The Bookstore of the Future, Installment One: What Would Don Draper Handsell?

Unlike me, you may not be a rabid Mad Men fan–and I’ll forgive you, especially this season. However, this past Sunday evening’s episode provided the perfect “teachable moment” from which to launch this new Book Riot feature, “The Bookstore of the Future.”

Adman Don Draper and his not-so-merry band of copywriters have been trying to come up with a campaign for Heinz–and what they’ve pitched so far hasn’t amounted to…a hill of beans. Ba-dum-dum.

But the new Mrs. Draper, Megan, has an idea up her chic sleeve: She wants to show a mother feeding her child Heinz Beans “through the ages,” and into the future. (Of course, the futuristic tot will have to remove his helmet to eat–oooohhhh….). The Heinz guy loves it, because it makes him feel modern, but Megan Draper knows the truth and tells it with her slug line: “Some things never change,” meaning a mother’s wish to see her offspring well fed.

It’s this intersection of past, present, and future that I was thinking about when I first proposed to a colleague in 2009 that we curate a “Bookstore of the Future” exhibit. Maybe it’s because I grew up longing for a local bookstore and never had one (by the time Barnes & Noble arrived in my hometown, I’d already been through grad school). Maybe it’s because I grew up before the Internet. Maybe it’s because I’m a passionate and unrepetant reader. Any or all of the above! But I want readers, writers, authors, publishers, and booksellers to find some way to continue sharing stories, ideas, products (yes, products–as I’ve said before, publishing is not an arts collective), and community.

I proposed “The Bookstore of the Future” again earlier this year to a group of colleagues. Some of them, I know, thought is was a nonstarter. That’s fair. However, that’s not because they believed there aren’t ways to modify and modernize bookstores, but because they had concerns about implementation and reality. Is it worth throwing out any and all ideas–e.g., it might be interesting to think of having a librarian available via tablet in the back of a bookstore, but is it something that customers would actually care about and use, or is it just a noodle that won’t stick to the wall? Is it worth thinking about displaying ebooks and other digital content, or should that be the work of a store’s website?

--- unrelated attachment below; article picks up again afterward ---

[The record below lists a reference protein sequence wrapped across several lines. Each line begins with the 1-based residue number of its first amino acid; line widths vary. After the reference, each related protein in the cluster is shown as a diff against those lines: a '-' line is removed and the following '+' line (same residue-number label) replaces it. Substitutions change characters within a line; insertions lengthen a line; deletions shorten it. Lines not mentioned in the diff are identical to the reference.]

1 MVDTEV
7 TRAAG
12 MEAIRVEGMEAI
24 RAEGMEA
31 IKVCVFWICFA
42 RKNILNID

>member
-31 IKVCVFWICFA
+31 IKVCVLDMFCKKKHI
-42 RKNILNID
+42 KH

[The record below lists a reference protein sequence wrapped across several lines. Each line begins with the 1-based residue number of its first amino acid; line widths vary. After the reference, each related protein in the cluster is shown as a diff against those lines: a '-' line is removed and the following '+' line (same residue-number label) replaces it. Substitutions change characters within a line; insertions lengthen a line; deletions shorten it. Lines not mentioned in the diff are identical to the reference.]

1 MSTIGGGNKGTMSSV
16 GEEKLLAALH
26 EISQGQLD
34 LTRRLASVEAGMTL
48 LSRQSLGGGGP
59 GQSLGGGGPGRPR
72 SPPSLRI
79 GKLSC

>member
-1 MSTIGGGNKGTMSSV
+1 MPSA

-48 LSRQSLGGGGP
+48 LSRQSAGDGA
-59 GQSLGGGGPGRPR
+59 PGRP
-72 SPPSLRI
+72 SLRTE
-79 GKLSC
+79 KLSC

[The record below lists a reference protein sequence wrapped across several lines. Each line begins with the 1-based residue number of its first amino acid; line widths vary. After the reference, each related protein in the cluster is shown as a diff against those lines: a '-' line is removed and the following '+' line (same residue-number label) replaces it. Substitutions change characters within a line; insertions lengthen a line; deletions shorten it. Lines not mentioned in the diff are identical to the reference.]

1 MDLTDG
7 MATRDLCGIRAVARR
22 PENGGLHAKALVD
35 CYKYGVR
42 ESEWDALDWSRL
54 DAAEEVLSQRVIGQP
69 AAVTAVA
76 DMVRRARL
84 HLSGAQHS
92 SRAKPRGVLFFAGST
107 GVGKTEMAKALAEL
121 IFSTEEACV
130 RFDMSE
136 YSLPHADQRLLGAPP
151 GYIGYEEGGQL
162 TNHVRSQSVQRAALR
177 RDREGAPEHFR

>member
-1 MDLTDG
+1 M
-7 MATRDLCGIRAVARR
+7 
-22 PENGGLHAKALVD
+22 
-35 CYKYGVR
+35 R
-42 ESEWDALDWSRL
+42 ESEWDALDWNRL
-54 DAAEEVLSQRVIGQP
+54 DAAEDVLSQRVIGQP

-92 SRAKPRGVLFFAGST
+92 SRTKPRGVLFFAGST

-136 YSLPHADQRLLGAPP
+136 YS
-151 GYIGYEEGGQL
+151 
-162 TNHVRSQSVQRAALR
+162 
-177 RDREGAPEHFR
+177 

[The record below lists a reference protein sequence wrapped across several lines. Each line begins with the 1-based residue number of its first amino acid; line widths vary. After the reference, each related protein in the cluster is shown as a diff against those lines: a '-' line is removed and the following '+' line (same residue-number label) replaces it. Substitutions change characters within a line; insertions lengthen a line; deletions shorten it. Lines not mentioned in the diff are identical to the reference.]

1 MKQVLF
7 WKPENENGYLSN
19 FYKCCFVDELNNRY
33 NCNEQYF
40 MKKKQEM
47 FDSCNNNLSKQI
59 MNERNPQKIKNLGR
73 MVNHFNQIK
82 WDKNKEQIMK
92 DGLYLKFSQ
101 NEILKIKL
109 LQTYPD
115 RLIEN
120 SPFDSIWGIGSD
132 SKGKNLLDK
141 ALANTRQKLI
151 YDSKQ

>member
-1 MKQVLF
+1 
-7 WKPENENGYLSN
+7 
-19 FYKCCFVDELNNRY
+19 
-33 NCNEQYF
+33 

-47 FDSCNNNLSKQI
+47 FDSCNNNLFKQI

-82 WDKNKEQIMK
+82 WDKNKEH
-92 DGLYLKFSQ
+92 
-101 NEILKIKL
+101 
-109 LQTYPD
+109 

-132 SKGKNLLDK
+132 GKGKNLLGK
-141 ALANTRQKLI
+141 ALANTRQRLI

The questions are both broad and specific, shallow and deep, and the main thing is that none of them should be answered by just one set of people involved. If it were up to Don Draper, the future would mostly be about “interesting bowls” and design. If it were up to Megan Draper, the future would mostly be about how to feed a child who is wearing a space suit. And if it were up to the Heinz executives, the future would be all about beans. I say the beans are in the bowl from which the child eats–what makes that process work smoothly? (Please, no “magical fruit” jokes here…)

Those skeptical colleagues and I all believe in the bookstore’s future, though, and so I want to think about the bookstore of the future. What will it look like? What is its environmental footprint? What will it carry? Display? How will people gather there? If they don’t gather there at certain times, how will they access the store? What kinds of systems support that access?

We could go on, and on–and that’s the point, really. In the weeks between now and Book Expo America, I’ll have a few guests posting in this series. However, I want to have lots of people in the book game sharing ideas and opinions here. Feel free to add comments, but if you’re interested in contributing a post, please email me: bookriot at bookriot dot com.

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